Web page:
Pub. L. 110–234, title X, §10402(b), May 22, 2008, 122 Stat. 1349, and Pub. L. 110–246, §4(a), title X, §10402(b), June 18, 2008, 122 Stat. 1664, 2111, provided that: "The amendments made by subsection (a) [amending this section] take effect on the date that is 1 year after the date of enactment of this Act [June 18, 2008]."
[Pub. L. 110–234 and Pub. L. 110–246 enacted identical provisions. Pub. L. 110–234 was repealed by section 4(a) of Pub. L. 110–246, set out as a note under section 8701 of this title.]
Amendment by Pub. L. 98–443 effective Jan. 1, 1985, see section 9(v) of Pub. L. 98–443, set out as a note under section 5314 of Title 5, Government Organization and Employees.
Amendment by Pub. L. 95–113 effective Oct. 1, 1977, see section 1901 of Pub. L. 95–113, set out as a note under section 1307 of this title.
Interstate Commerce Commission abolished and functions of Commission transferred, except as otherwise provided in Pub. L. 104–88, to Surface Transportation Board effective Jan. 1, 1996, by section 1302 of Title 49, Transportation, and section 101 of Pub. L. 104–88, set out as a note under section 1301 of Title 49. References to Interstate Commerce Commission deemed to refer to Surface Transportation Board, a member or employee of the Board, or Secretary of Transportation, as appropriate, see section 205 of Pub. L. 104–88, set out as a note under section 1301 of Title 49.
Section 304 of 1961 Reorg. Plan No. 7, eff. Aug. 12, 1961, 26 F.R. 7315, 75 Stat. 840, set out in the Appendix to Title 5, Government Organization and Employees, abolished Federal Maritime Board, including offices of members of Board. Functions of Board transferred either to Federal Maritime Commission or to Secretary of Commerce by sections 103 and 202 of 1961 Reorg. Plan No. 7.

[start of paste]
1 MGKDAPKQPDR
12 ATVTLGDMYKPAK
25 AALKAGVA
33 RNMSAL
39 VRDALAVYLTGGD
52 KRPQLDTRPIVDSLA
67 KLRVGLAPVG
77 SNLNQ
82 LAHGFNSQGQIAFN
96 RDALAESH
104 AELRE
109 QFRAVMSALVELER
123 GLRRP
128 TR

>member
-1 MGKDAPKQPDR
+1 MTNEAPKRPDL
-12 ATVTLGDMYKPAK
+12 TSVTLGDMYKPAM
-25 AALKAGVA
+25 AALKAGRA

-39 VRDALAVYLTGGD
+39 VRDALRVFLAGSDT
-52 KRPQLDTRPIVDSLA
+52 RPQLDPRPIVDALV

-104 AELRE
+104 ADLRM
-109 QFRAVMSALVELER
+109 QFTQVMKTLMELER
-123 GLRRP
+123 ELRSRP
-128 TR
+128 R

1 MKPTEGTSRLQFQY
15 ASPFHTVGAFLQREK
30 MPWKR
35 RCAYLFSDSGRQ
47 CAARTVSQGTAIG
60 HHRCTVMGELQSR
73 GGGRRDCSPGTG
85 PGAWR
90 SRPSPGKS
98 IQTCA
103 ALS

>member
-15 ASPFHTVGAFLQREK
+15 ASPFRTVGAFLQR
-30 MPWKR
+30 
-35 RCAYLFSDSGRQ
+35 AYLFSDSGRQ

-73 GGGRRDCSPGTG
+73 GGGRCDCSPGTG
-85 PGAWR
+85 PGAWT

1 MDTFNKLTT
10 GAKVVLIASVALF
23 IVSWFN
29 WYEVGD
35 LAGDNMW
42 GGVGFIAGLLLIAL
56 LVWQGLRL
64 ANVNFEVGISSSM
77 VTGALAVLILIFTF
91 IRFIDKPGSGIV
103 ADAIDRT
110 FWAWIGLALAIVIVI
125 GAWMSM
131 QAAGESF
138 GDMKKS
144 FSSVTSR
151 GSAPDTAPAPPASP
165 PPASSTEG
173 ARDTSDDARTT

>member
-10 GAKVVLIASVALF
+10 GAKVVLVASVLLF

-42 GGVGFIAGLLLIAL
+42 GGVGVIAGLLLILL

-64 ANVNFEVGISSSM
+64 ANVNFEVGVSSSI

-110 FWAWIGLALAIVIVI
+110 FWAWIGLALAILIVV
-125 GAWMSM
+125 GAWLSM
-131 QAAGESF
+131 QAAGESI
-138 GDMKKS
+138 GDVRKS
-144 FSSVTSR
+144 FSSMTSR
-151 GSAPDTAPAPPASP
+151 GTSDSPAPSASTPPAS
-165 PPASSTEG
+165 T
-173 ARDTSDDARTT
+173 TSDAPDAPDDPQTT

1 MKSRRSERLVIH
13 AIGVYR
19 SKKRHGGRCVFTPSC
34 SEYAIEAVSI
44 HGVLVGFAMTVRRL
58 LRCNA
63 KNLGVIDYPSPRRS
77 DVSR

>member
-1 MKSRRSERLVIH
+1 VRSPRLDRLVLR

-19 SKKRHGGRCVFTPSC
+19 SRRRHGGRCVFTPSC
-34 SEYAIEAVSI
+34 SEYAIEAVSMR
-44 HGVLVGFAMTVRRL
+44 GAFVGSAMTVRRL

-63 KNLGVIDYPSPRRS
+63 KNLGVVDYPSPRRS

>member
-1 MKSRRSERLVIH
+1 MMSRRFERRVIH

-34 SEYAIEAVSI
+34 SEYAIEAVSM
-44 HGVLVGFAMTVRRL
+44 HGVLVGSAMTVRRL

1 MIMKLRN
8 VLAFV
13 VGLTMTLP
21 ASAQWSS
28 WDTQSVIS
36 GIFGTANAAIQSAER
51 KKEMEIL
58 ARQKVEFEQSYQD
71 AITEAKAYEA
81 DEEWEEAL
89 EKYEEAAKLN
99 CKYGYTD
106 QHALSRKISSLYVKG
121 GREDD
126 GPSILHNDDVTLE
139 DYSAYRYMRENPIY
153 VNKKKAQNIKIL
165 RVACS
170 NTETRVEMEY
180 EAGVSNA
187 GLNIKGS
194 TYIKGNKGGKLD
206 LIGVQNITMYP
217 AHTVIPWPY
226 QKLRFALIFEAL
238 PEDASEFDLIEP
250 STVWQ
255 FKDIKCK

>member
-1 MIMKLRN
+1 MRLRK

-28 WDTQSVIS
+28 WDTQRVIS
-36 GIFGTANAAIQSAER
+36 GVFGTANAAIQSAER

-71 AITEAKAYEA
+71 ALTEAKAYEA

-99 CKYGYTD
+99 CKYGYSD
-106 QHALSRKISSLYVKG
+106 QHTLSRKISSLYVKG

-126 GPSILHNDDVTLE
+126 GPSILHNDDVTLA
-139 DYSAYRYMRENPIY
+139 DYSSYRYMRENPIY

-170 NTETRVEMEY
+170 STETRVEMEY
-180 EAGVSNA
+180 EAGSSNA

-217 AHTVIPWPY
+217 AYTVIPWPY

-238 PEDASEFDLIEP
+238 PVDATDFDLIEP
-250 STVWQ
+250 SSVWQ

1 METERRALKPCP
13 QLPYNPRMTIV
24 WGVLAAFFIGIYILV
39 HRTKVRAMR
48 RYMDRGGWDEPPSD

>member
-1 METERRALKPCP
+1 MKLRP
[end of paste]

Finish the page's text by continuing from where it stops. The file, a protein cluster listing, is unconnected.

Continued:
United States Maritime Commission abolished by 1950 Reorg. Plan No. 21, eff. May 24, 1950, 15 F.R. 3178, 64 Stat. 1273, set out in the Appendix of Title 5, Government Organization and Employees, which transferred part of its functions and part of functions of its Chairman to Federal Maritime Board and Chairman thereof, such Board having created by that Plan as an agency within Department of Commerce with an independent status in some respects, and transferred remainder of such Commission's functions and functions of its Chairman to Secretary of Commerce, with power vested in Secretary to authorize their performance by Maritime Administrator, head of Maritime Administration, which likewise was established by Plan in Department of Commerce with provision that chairman of said Federal Maritime Board should, ex officio, be such Administrator.
Executive and administrative functions of Maritime Commission transferred to Chairman of Maritime Commission by 1949 Reorg. Plan No. 6, eff. Aug. 20, 1949, 14 F.R. 5228, 63 Stat. 1069, set out in the Appendix to Title 5.
Pub. L. 106–387, §1(a) [title VII, §729], Oct. 28, 2000, 114 Stat. 1549, 1549A–33, provided that: "Hereafter, none of the funds appropriated by this Act or any other Act may be used to: